There are halachot applicable specifically to the time a woman is expecting her period. This time is called the vest. In Biblical times, and until recently, most women would get their period at a set time. Their cycles were very consistent. The period would either come on the same day of the month every time, or at set intervals of a specific number of days. Therefore, our Sages gave the day of the period special halachot, because a woman’s period was almost certain to start on that day. These halachot are perishah – separation, and bedikah – internal examination to check if her period has indeed commenced.
A woman who has an irregular cycle, must assume that each period may be the start of a consistent pattern. Therefore, such a woman needs to treat a number of days as her vest, for each of those days may be the regular pattern that will start. Even though in our times we don’t see regular periods as commonly as in the times of our Sages, we still must assume that a pattern is developing.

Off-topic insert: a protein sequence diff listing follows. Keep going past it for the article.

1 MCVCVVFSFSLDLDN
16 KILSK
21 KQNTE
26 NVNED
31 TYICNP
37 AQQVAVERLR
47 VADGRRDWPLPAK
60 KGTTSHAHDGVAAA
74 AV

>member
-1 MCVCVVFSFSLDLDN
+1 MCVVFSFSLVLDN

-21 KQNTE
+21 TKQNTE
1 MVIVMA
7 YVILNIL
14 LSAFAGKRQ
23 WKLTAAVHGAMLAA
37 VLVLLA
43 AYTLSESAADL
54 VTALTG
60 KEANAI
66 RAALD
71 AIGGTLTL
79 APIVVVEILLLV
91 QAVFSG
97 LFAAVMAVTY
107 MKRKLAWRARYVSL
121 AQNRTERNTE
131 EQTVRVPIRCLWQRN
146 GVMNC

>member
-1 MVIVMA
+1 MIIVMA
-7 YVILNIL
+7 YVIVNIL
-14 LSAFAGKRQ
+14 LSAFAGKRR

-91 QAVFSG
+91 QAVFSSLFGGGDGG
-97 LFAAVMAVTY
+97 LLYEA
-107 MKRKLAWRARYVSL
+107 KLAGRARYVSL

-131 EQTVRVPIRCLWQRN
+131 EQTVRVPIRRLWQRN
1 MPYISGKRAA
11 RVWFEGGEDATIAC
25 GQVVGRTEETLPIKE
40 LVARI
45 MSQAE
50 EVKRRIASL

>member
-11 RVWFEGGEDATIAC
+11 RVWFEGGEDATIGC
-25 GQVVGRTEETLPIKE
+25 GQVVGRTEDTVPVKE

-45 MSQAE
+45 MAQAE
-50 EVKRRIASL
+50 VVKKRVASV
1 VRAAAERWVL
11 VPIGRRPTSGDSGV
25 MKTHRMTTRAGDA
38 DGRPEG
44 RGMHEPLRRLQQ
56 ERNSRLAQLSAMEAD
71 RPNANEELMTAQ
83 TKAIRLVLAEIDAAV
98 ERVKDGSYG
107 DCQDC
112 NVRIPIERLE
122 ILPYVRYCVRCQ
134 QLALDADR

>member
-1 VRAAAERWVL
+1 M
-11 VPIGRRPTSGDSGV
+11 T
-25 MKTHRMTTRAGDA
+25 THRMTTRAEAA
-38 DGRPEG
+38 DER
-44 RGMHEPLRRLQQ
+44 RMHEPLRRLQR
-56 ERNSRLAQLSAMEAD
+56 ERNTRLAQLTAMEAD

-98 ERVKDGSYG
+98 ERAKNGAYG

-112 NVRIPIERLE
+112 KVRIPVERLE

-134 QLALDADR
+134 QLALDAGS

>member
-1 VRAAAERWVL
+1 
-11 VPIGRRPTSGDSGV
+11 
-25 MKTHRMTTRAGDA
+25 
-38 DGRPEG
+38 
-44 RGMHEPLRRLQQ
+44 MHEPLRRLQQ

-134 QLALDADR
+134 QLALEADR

There are three types of vestot which will be addressed that a woman with an irregular cycle keeps. Since most women do not have regular cycles, the following halachot are applicable to almost everyone. If a woman sees a pattern, meaning she sees blood on the same vest three times in a row, a rabbi should be consulted.
Vestot are only calculated from a real period. A ketem, even if the women had to keep the laws of niddah because of the ketem, has no bearing on vestot.
A vest lasts one onah. An onah is one unit of time, either a day or a night. Day and night are defined by netz – sunrise, and shkiah – sunset. A woman calculates her vestot by the day or night in which she had the most recent period start. If it is unclear if the period started by day or night, because the period started right at shkiah or netz, we assume the period started at the later time. When calculating a vest, we follow the Jewish calendar where the night precedes the day.
There are some who have a custom to add on an additional onah to the vestot. This is known as the Vest Ohr Zarua, named for the halachic authority who originally instituted this custom. This would mean that if a vest was by day, the couple would treat the night before as a vest in regards to perishah (separation).
Calculating vestot can be confusing. There are a myriad of apps and websites that can help you keep track of all the important dates and times. MikvahCalendar.com is a good site. (We are not affiliated in any way with MikvahCalendar.com. They charge a fee of about twenty-five dollars a year.)